The menu: Things get a little southern and cozy over at Wise Acre Eatery in Tangletown. Their seven-course meal features lots of corn and a kaleidoscope of comforting beans and meats. Dinner starts with corn and crab bisque or a beautiful-sounding Painted Pony Bean Chowder. Choose from duck and grits, pork and beans with garlicky greens, roasted squash and pilaf, or bacon-wrapped beef tenderloin with purple potato cakes. Minnesota’s own Buffalo Creek sheep’s milk cheese — which we can attest, is delightful — makes an appearance at the end.
Libations: Optional wine pairing
Price: $80 / $120 with wine pairing
Wise Acre Eatery, 5401 Nicollet Ave S, Minneapolis, MN 55419; 612.354.2577
The Bachelor Farmer
The menu: If you like levels (uh, literally) of activity in your New Year’s night, The Bachelor Farmer’s got them. While Chef Paul Berglund’s seven-course dinner is already booked up, the Farmer’s got a few other special things going on. The second floor of the restaurant (in lieu of Marvel Bar) will be open for pre-dinner social hour. Sip a few fireside drinks and snack on complimentary hors d’oeuvres as the Jeremy Walker Trio does its smooth thing in the background. Marvel Bar will open later at 9pm, flush with champagne, New Year’s punch, and tunes by DJ Jonathan Ackerman.
Libations: Champagne, punch, and standard drink menu
Reservations: Not necessary for the second floor and Marvel Bar
Price: A la carte
The Bachelor Farmer, 50 2nd Ave N, Minneapolis, MN 55401, 612.206.3920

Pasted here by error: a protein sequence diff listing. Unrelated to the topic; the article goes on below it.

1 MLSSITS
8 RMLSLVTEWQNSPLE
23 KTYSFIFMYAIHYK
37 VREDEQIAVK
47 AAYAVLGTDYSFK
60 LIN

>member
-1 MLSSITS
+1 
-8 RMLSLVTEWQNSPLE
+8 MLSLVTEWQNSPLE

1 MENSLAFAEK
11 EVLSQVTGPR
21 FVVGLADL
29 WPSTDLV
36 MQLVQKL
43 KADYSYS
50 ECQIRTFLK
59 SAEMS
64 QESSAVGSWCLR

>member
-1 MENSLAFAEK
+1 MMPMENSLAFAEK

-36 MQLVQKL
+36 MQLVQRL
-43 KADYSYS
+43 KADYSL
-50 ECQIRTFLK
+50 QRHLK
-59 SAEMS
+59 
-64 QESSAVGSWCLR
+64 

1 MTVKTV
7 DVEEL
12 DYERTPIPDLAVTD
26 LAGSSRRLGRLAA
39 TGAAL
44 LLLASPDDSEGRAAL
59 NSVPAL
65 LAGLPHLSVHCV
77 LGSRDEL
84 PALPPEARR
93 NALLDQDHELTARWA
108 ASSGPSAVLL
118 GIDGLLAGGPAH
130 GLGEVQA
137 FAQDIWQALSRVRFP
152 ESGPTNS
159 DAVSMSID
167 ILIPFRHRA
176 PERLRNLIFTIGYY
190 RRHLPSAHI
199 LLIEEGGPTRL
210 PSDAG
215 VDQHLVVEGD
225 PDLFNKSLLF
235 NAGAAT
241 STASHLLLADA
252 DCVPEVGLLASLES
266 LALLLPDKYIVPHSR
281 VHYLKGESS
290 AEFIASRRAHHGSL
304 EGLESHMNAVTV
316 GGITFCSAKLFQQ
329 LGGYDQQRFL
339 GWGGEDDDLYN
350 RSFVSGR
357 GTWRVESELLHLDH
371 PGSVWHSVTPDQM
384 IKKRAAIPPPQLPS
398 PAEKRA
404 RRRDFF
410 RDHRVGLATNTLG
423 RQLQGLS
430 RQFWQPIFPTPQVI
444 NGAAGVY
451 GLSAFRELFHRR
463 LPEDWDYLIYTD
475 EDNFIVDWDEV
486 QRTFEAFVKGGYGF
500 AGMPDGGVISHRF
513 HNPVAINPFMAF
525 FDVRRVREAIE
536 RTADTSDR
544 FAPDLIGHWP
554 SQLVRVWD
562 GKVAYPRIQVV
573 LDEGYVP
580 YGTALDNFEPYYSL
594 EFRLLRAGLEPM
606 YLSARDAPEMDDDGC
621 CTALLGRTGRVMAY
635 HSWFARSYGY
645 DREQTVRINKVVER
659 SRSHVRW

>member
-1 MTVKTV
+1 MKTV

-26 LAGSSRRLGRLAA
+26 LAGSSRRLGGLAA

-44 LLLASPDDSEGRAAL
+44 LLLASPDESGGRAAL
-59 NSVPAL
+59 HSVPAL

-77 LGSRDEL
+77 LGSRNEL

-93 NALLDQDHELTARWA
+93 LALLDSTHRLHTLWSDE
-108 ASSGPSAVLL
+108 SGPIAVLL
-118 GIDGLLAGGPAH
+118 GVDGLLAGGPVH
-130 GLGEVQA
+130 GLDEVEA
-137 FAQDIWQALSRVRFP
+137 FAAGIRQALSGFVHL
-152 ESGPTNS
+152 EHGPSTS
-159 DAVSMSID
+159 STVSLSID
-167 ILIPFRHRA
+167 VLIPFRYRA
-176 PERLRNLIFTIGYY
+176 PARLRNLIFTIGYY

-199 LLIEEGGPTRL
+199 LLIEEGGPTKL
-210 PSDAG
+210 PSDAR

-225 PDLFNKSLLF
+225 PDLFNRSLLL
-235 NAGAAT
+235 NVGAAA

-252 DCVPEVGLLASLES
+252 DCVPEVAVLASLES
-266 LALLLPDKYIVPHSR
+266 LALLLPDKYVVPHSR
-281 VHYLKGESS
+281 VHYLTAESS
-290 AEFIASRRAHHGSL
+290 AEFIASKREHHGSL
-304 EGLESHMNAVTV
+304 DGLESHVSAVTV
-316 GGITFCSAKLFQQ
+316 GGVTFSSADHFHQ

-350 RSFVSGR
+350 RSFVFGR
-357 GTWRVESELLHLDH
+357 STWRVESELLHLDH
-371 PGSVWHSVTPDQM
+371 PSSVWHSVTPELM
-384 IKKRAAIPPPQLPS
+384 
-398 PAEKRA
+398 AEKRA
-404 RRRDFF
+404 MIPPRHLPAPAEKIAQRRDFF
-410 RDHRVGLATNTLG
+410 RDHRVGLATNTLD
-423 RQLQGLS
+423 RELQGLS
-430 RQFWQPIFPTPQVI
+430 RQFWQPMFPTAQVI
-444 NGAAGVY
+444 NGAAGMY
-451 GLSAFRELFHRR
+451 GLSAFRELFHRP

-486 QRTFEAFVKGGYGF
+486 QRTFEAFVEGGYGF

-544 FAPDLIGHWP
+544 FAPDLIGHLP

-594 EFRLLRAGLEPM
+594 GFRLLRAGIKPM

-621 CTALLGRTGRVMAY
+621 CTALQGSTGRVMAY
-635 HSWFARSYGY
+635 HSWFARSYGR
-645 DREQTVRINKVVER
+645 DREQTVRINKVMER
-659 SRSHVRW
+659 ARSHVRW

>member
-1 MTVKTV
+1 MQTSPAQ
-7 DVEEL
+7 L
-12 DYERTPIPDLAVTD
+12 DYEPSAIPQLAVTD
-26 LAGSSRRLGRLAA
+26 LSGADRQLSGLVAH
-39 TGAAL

LaClare Farms breaks ground on a new dairy plant and cheese aging facility. An interview with Don Saunders of The Kenwood and In Season. I try lutefisk so that you don’t have to (you’re welcome). City Page profiles Midtown Global Market pegged to Sabbai Cuisine and Fresco’s Pasta Bar. Seasonal thoughts on pickled herring, featuring Ingebretsen’s. Common Roots is hiring a chef/kitchen manager, among other positions. Our own Becca Dilley writes about street food for Minnesota Meetings and Events magazine (featuring Foxy Falafel, Saucy Burt’s, and Vellee Deli.) And serious volcano drinks (take note, Psycho Suzi’s, pictured above) and wacky atmosphere give Hunan Garden a real edge in the Chinese restaurant party zone scene.
Readers: Win Heavy Table pint glasses
The Tap loves restaurant tips from readers, so we’re awarding a Heavy Table pint glass to the best tipster each month. The Tap is the metro area’s comprehensive restaurant buzz roundup, so if you see a new or newly shuttered restaurant, or anything that’s “coming soon,” email Tap editor Jason Walker at firstname.lastname@example.org.
July’s winner: Mike Haight of Minneapolis
The Kenwood (opens Sept. 6)
2115 W 21st St, Minneapolis
How does all-day service from Don Saunders sound?
That’s the plan at The Kenwood, set to open next week right off Lake of the Isles in the former Kenwood Cafe space. Saunders, owner of the critically acclaimed In Season (winner of Best New Establishment in our 2010 Silver Whisk Awards), is creating most everything himself, with only coffee (Dogwood) and pastries (Patisserie 46) outsourced. The days will look like this:
- Breakfast from 8-10am with the aforementioned coffee and pastries as well as seasonal fruit, yogurt, and granola from Saunders’ kitchen.
- Everyday brunch from 10am-2pm with poached eggs, pancakes, huevos rancheros, and biscuits and gravy as well as more traditional lunch dishes like seared tuna salad, burgers, and sandwiches.
- Snack menu from 2-5pm with quick bites like crostini, marinated olives, a hummus platter, a small charcuterie plate, and “duck offal cigars” of duck confit meat and duck livers in brick pastry. Yes, please.
All that before dinner, which starting at 5pm will meld some of Saunders’ more elegant, inspired dishes a la In Season with a few more casual options.